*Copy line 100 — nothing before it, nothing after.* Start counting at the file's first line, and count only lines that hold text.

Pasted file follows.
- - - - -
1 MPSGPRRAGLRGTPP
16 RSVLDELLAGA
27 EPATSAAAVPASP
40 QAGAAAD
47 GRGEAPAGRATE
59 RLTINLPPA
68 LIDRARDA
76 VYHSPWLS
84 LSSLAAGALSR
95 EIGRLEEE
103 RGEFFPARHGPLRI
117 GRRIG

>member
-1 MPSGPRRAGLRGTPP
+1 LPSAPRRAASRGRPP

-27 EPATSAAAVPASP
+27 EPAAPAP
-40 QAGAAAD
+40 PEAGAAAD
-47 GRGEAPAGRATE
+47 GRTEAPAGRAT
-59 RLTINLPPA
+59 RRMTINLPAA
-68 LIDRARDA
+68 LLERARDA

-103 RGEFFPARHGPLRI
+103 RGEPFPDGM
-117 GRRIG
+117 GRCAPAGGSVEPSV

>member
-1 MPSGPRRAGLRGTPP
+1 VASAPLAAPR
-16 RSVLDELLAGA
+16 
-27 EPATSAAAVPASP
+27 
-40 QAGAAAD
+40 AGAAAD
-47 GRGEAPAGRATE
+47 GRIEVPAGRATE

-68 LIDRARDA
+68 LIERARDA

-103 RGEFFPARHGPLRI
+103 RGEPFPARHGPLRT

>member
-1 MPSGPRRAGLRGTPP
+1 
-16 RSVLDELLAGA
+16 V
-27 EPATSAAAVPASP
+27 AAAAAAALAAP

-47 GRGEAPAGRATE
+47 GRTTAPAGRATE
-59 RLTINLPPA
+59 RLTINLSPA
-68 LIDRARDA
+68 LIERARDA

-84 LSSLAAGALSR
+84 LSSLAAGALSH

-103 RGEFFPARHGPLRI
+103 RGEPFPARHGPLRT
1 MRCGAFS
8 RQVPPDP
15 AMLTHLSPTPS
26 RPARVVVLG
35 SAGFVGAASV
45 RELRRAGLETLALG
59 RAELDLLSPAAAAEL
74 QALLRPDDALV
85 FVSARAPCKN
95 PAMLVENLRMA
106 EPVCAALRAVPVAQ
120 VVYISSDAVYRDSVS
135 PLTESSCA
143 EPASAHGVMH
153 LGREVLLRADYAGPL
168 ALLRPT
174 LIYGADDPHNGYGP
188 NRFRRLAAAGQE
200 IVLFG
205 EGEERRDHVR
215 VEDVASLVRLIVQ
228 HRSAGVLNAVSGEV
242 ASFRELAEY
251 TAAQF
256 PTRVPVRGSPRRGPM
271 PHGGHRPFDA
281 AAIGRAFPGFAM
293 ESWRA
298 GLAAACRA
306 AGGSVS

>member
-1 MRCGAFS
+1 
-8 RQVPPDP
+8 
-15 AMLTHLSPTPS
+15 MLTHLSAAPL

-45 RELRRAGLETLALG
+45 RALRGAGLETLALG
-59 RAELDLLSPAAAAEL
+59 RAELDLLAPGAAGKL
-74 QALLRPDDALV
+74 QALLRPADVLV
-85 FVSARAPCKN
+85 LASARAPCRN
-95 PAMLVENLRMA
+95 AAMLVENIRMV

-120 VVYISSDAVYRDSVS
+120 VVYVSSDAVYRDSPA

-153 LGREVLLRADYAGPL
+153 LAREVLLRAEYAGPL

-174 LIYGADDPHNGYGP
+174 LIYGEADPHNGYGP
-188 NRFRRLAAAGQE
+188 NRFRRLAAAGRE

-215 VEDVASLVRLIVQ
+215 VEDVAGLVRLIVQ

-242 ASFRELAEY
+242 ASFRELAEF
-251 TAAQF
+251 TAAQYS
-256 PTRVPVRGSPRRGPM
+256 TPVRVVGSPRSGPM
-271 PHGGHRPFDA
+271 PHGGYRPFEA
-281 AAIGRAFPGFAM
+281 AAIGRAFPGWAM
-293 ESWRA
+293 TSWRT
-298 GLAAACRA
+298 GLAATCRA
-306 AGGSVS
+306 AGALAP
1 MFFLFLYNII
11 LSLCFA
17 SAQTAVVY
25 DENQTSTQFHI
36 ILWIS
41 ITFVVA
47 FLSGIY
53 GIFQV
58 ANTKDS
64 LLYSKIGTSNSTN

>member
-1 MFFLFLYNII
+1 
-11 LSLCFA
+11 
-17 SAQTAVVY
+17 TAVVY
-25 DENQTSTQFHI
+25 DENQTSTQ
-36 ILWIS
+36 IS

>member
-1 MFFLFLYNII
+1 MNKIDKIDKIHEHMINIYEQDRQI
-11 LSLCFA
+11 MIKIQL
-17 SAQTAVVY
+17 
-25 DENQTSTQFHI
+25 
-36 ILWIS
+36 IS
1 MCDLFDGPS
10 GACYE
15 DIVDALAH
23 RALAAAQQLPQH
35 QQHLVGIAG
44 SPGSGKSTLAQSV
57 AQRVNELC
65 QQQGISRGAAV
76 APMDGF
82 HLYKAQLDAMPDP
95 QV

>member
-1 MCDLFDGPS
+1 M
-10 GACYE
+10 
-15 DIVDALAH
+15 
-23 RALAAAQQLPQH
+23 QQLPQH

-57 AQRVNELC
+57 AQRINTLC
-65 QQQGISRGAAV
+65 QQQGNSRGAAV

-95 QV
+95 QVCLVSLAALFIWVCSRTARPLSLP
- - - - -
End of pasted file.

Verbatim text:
+45 RALRGAGLETLALG